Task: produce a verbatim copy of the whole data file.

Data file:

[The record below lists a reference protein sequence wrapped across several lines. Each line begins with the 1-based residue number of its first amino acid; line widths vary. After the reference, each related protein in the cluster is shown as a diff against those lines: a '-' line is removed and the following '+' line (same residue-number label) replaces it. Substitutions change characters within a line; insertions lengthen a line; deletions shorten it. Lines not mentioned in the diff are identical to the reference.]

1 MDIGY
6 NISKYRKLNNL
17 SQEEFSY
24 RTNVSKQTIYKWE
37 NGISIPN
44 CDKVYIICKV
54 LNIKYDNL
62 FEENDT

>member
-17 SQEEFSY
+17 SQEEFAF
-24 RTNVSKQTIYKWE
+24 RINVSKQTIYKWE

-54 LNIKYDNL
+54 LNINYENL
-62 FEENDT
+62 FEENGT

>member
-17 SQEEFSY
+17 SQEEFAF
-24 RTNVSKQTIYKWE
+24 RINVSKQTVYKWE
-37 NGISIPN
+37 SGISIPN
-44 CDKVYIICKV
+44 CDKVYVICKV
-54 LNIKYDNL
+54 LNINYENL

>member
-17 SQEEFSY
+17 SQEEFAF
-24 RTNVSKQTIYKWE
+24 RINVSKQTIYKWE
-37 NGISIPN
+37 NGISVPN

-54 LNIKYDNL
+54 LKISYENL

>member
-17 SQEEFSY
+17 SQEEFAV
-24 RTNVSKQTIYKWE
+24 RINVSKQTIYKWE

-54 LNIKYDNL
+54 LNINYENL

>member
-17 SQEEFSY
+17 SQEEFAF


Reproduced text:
[The record below lists a reference protein sequence wrapped across several lines. Each line begins with the 1-based residue number of its first amino acid; line widths vary. After the reference, each related protein in the cluster is shown as a diff against those lines: a '-' line is removed and the following '+' line (same residue-number label) replaces it. Substitutions change characters within a line; insertions lengthen a line; deletions shorten it. Lines not mentioned in the diff are identical to the reference.]

1 MDIGY
6 NISKYRKLNNL
17 SQEEFSY
24 RTNVSKQTIYKWE
37 NGISIPN
44 CDKVYIICKV
54 LNIKYDNL
62 FEENDT

>member
-17 SQEEFSY
+17 SQEEFAF
-24 RTNVSKQTIYKWE
+24 RINVSKQTIYKWE

-54 LNIKYDNL
+54 LNINYENL
-62 FEENDT
+62 FEENGT

>member
-17 SQEEFSY
+17 SQEEFAF
-24 RTNVSKQTIYKWE
+24 RINVSKQTVYKWE
-37 NGISIPN
+37 SGISIPN
-44 CDKVYIICKV
+44 CDKVYVICKV
-54 LNIKYDNL
+54 LNINYENL

>member
-17 SQEEFSY
+17 SQEEFAF
-24 RTNVSKQTIYKWE
+24 RINVSKQTIYKWE
-37 NGISIPN
+37 NGISVPN

-54 LNIKYDNL
+54 LKISYENL

>member
-17 SQEEFSY
+17 SQEEFAV
-24 RTNVSKQTIYKWE
+24 RINVSKQTIYKWE

-54 LNIKYDNL
+54 LNINYENL

>member
-17 SQEEFSY
+17 SQEEFAF